Gorilla In the Mist

COLLINGWOOD, Ontario -- The 800-pound gorilla swirled the amber concoction around, sniffed it, tasted it, then delivered the verdict. "Well, Terry, this is ...uh ... crap," he said.

If that's the way he felt about my crestfallen colleague's efforts, there was no way I was going to let this guy sample any of the whisky blend I'd just created.

He was, after all, the master distiller and master blender for Canadian Mist, the second largest maker of Canadian whisky in the universe. I didn't need that kind of pressure.

But, let's back up a couple of days.

I was interested in more fully understanding the intricacies of the process that creates Canadian whisky (like Scotch, spelled without the "e" used in the U.S. and Ireland). Brown-Forman, the multinational alcoholic beverage behemoth, was just beginning a new campaign to push its Canadian Mist brand, so our mutual desires resulted in an invitation to visit the distillery here with several other adult beverage writers to learn about blending under the tutelage of Harold Ferguson, distiller and blender par excellence.

After a pleasant night in Toronto, and a feast at Canoe on the 54th floor ot the Dominion Bank Tower on Wellington Street West, it was off to this industrial city of 22,000 souls located about 90 miles northwest of the metro area.

Collingwood seems the right place for such an adventure. Its legacy ranges from the sublime (named for Lord Nelson's second in command at the Battle of Trafalgar) to the ridiculous (an annual Elvis impersonator festival).

Along the way, it became obvious not many local business owners were interested in such frills as names, witness The Beer Store, Joe's Store, Steakhouse Tavern, Real Estate Office, Pine and Oak Furniture, and The Law Store.

The sprawling Canadian Mist distillery complex sits a mere hundred yards or so from the beach on Nottawasaga Bay, the southern scoop of the huge Georgian Bay that itself is nearly as large as Lake Ontario.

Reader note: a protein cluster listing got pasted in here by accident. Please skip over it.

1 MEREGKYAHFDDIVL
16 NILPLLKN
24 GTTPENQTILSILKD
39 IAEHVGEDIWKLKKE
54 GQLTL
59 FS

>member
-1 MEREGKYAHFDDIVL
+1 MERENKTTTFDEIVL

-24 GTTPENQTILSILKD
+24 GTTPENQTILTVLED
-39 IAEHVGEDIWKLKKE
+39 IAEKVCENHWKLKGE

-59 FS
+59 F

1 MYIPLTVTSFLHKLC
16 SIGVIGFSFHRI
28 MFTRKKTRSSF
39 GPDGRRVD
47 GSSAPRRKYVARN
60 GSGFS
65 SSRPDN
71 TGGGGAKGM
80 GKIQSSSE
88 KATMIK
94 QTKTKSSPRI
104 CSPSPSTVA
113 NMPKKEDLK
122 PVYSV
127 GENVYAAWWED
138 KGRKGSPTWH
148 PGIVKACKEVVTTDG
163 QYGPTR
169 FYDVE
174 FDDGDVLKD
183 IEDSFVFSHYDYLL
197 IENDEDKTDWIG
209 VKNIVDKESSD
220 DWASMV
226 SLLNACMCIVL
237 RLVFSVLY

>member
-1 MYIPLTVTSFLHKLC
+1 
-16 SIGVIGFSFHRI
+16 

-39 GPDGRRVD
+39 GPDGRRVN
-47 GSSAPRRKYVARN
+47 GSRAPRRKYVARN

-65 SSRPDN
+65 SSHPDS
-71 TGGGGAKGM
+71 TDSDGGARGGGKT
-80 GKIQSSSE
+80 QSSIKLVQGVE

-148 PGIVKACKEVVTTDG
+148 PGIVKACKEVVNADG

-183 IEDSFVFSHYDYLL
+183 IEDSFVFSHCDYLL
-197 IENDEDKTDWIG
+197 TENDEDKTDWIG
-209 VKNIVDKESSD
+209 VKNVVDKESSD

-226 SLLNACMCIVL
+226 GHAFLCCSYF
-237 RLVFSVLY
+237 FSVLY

As we pulled onto the distillery grounds, I noticed an adjacent factory owned by Nacan, the starch manufacturer. "If these two companies worked together they could give you a good stiff drink," I mused aloud. To stony silence from my obviously humor-impaired companions, I must point out.

Then we were at the main door, being greeted by Harold Ferguson (above), the aforementioned 800-pound gorilla who joined Canadian Mist fresh out of college in 1969. The professorial-looking guru, with thinning sandy hair and eyeglasses perched low on his nose, is one of the best-known figures in his country's whisky business -- master distiller, master blender, vice president and general manager of the half-million square foot facility, board member of the Association of Canadian Distillers, and so on.

A tour of the distillery floor, the computerized quality control room, the barrel storage sheds and other nooks and crannies later, we assembled in an impromptu lab environment to try putting into practice some of the blending tips Ferguson had explained as we walked about.